Migrant workers

In Profile: Female Garment Workers in Jordan

Feature | Jordan | 08 March 2015
Better Work Jordan (BWJ), a joint initiative of the International Labour Organization and the International Finance Corporation, aims to improve the lives of tens of thousands of garment workers, the majority of whom come from India, Sri Lanka, and Bangladesh. Currently, BWJ works with 65 factories, which employ well over 95 per cent of the sector's labour force and account for over 95 per cent of all apparel exports. Women represent 69 per cent of the total labour force. To mark International Women's Day, BWJ spoke to a number of female garment workers about their life and experiences in Jordan to learn about their successes, ambitions as well as struggles.


Hortancia Raharimanalina – Madagascar


‘’This has been a new start for me. I wanted to learn new skills but I also need the money to help my parents and my boys.’’ says Hortancia Raharimanalina. She arrived in Jordan in 2013 to work a factory in the Al Hassan Industrial Estate. She says that even though this is her first time abroad, living away from home and her three young children, the experience has been positive.

She says that because of her work in Jordan, she was able to build a new home for her parents and children back home. She hopes that she will be able to continue to support her children, and one day send them all to university.

Nan Aye Mar Htwe – Burma

Since arriving in Jordan in 2008, Nan Aye Mar Htwe has seen her career go from strength to strength. ‘’I worked long hours and I worked hard. After working as a machine operator for a year” she says. “My supervisors noticed that I had the skills to teach other girls how to operate the machines, so he asked me if I wanted to become line manager.’’

She sends some of her money to her parents and siblings at home and is also saving money to open up her own business one day. ‘’I might open a small garment business. The money we get working here is worth a lot back home, so maybe I will be able to open my own factory’’ she says.

Soe Myat Thu – Burma

Soe Myat Thu moved to Jordan seven years ago. “I felt lonely at the beginning. I didn’t have many friends and I often felt like I wanted to move back home, but I needed the money to support my family’’ she says. After three years, Soe Myat Thu was promoted to a supervisor position. Today, she says she has many friends who are as close as family. Although her husband is in Malaysia and they hardly ever see each other, she is hopeful that in about two years, they will both have enough money to move back home, open a clothes shop and start a family.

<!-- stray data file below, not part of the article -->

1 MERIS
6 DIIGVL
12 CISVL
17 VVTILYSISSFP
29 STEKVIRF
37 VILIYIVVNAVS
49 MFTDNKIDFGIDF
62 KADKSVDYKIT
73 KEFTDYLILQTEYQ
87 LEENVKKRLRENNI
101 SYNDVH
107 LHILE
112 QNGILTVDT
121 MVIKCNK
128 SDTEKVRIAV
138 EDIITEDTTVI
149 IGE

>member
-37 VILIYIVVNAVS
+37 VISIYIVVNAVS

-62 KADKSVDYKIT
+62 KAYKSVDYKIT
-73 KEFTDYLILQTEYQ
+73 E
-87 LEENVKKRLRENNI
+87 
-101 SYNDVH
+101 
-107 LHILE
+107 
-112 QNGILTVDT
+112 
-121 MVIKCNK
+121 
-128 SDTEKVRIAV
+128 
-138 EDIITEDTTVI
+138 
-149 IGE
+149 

Sriykanthi – Sri Lanka

Sriykanthi is one of a small number of female workers operating a factory cutting machine. ‘’I started as a machine operator and my manager asked me if I wanted to become a supervisor but I refused because I don’t want that kind of work. I asked my manager if I could operate the cutter and he agreed” she says.

She says she likes doing physical work and is used to it because she worked in factories for many years in Oman and Dubai before moving to Jordan. Her sending money home has helped to improve her family’s lifestyle.

‘’I am in the process of building them a house and I would like to stay in Jordan a bit longer so I can do more for my family’’ she says.

Deepthi Priyangika – Sri Lanka

A few years ago, Deepthi Priyangika’s father passed away. Becoming the sole breadwinner, she moved to Jordan to help support her mother and two younger sisters. “One of my sisters just started her first year of studying medicine. I am proud of her and I hope I can continue to support her’’ she says.

Shilpi Akhther – Bangladesh

After moving to Jordan from Bangladesh, Shilpi Akhther worked as a machine operator before being promoted to line supervisor.

‘’I am now in charge of about 4000 Bangladeshi workers here. If they have any problems, I speak to management about it. I try to help them whether it is issues to do with work or issues related to their accommodation.’’

After getting promoted, Shilpi convinced her husband to move to Jordan. He now works at the same factory as his wife. ‘’I miss my son who is still in Bangladesh living with my mother. But for us, the people we work with are like family to us – all 4,000 of them!’’ she says.